China and the US had a prolonged trade war which is still going on. China is also in a trade dispute with Australia. China stopped coal imports from Australia. And China has had a historical and unforgettable grudge with Japan since imperial Japan’s Manchurian invasion and also has a disputed territorial issue. 

So, with this background, it was but natural for the US, India, Australia and Japan to come together and forge an alliance of its democracies against China.

Interestingly, the trade flow between China and these nations is intact and growing every year. It clearly shows China’s firm grip on the global supply chain that cannot be taken away with mere small talk.

The original members of the QUAD had recently initiated a QUAD Plus meet that included representatives from New Zealand, South Korea and Vietnam, that will further extend the Asian arc of the alliance. 

Even as the global scenario is witnessing several fast-paced changes, another group of Quad is emerging on the horizon roping in Middle Eastern countries. A new quadrilateral, which includes, India, Israel, the United Arab Emirates and the United States has been grouped to create a new geopolitical alliance of nations. This new Quad or Quad 2 conducted a“fruitful’ meeting on October 19, 2021. 

QUAD2.0: Foreign Ministers of India, US, Israel & UAE comes together to work on economic and global issues

The new grouping has been described as an international forum for economic cooperation and will focus on trade, technology cooperation, big data and maritime security with a scope of extending the synergies beyond governments. 

It is likely to be fast-tracked as it plans to form a committee of senior-level bureaucrats to take it forward. Presently, there are no further details of this new formation, which has two founding members of Quad and is expected to be merged with the original Quad.

Geopolitical analysts felt that if the Quad alliance consolidated with a formal treaty and working structure and gradually include other key nations from Asia, the alliance has the potential to rewrite the present geopolitical and economic order that will lead to arrest the Chinese arrogance, aggression, dominance, and hegemony.

Recently, Quad announced its plan to form a Quad Infrastructures Coordination Group to improve grouping’s infrastructure investment in developing countries. This signals the alliance’s commitment to developing large infrastructure projects in developing countries against China’s massive and ambitious Road and Belt Initiative.

It has also planned to secure a semiconductor supply chain and develop technologies for semiconductors, Artificial Intelligence and 5G development.  Further, plans are there to work on clean hydrogen partnership, green energy and space.  These are all with good intentions and design to arrest expected Chinese domination in these fields.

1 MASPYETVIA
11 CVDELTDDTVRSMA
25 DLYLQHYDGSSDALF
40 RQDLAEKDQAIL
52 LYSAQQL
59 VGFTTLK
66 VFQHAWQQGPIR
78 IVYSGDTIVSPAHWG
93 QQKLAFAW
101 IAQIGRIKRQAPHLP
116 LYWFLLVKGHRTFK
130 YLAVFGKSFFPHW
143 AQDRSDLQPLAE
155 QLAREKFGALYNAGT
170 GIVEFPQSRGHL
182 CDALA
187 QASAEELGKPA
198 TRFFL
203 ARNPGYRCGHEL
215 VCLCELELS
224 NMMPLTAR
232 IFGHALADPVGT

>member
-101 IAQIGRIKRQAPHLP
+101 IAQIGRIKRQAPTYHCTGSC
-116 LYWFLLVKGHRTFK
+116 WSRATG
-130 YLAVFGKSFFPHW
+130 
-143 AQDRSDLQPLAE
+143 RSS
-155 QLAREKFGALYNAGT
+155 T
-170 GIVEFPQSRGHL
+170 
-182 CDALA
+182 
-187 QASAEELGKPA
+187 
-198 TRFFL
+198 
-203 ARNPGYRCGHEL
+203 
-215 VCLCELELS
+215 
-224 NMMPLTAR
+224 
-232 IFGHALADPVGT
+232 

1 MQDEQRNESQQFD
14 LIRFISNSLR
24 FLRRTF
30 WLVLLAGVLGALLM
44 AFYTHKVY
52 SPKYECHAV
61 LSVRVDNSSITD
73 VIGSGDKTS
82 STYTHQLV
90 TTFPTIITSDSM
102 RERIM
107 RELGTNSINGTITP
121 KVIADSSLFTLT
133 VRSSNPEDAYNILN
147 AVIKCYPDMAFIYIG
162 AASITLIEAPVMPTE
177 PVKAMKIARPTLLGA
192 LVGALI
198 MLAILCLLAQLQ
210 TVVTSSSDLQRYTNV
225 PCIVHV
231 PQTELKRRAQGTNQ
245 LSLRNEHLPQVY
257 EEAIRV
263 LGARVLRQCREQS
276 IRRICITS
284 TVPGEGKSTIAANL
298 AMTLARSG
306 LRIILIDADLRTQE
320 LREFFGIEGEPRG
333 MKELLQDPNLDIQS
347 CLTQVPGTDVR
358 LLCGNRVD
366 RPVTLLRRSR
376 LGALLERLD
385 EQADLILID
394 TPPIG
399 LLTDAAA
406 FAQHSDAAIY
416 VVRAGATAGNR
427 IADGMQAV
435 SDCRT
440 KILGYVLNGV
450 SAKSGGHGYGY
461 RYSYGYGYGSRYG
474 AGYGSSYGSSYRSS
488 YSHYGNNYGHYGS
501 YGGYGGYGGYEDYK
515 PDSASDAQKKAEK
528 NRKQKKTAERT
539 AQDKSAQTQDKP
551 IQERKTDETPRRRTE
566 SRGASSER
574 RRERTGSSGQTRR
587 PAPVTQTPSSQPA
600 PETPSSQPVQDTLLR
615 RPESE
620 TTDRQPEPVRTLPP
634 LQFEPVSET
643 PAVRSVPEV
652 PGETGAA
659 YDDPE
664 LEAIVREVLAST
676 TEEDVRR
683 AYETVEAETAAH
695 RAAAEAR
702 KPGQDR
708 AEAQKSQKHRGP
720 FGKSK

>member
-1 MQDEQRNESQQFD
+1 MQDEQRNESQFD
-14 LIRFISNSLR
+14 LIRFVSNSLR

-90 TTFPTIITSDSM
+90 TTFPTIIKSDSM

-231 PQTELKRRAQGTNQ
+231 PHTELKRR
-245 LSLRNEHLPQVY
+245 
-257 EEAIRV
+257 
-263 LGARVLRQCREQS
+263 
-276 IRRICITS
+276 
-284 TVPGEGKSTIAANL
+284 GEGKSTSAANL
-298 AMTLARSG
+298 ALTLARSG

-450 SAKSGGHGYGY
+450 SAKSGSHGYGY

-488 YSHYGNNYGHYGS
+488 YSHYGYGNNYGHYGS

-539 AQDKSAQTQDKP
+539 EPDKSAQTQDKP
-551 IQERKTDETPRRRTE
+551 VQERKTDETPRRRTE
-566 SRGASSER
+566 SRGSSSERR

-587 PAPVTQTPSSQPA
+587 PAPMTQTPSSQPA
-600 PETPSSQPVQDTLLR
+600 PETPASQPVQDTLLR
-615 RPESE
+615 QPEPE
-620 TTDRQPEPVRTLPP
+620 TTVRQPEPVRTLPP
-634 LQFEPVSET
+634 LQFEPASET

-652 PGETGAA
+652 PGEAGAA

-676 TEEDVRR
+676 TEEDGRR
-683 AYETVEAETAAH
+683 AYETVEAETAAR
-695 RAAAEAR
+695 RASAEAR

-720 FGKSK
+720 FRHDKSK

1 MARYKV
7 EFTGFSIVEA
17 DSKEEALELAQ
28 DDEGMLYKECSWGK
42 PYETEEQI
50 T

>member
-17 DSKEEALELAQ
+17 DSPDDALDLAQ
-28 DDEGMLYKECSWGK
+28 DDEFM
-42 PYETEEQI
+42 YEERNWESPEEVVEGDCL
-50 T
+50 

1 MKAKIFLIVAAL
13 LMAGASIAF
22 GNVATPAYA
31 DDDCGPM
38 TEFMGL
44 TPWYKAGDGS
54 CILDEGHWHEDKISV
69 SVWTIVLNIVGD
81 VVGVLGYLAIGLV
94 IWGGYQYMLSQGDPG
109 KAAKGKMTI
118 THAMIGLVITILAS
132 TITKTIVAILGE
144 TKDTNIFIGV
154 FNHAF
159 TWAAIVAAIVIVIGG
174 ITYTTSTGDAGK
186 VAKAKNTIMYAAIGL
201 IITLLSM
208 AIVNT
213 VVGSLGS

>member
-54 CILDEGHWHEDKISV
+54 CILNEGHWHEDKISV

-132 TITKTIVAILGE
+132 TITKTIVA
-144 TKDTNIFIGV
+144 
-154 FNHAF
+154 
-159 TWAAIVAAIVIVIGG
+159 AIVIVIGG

How did China react to the resurgent Quad? The Quad is “incapable of inflicting substantial harm to China.” Remember Mao Zedong thought Chinese “the atom bomb is a paper tiger” in 1946, well before the formation of the present Peoples Republic of China; but they acquired the paper tiger — became a nuclear power in 1964 with massive assistance from the Soviet Union. That’s how the Chinese work. It knows well that it is now a mighty economic power that cannot be challenged easily without arresting its growth dynamics. 

China knows that in the present form, Quad will not make much difference to its growing power. It is not challenging its economic might and dominance in the global supply chain. It is just a networked forum of nations without a formal treaty and its member nations have to protect their own interest.

China exported $2.51 trillion worth of goods around the globe in 2020, a 3.7 per cent growth against the previous year. China’s export to four QUAD nations is estimated at a whopping $715.4 billion, in other words, 28.48 per cent of Chinese exports to the QUAD nations.

India is having a great opportunity now than ever to bring in global manufacturers to set up their facility

The best way to take down China is to hit where it hurts most – its manufacturing prowess.  If the manufacturing is shifted to countries like India, then that will hurt China the most.  It is clear that the key to success for this geopolitical network is to convert it into a concrete treaty and extend the alliance into the economic sphere and challenge China’s global supply dominance.

But Indian manufacturing industry is facing structural deficiencies in the system said Promod Kumar Singhania,  President, Indian Council of Small Industries, Kolkata.

The government has assessed the reality and come out with a proper and workable single window system to address the weak links, that should revive our SMEs. Similarly, it has to stop flooding cheap products from neighbouring countries and remove outdated labour laws, he added.

Indian Industry, especially small and medium, is working in a high financial interest rate regime. Raw material cost is also high in India, said A Vijay Kumar, President, Federation of Andhra Pradesh Industry Associations, Hyderabad. Government policies are lopsided and favour late players. There is no coordination between the State government, Central government and banks. It has to be changed and the government must create proper policies to revive the Indian manufacturing sector, he said.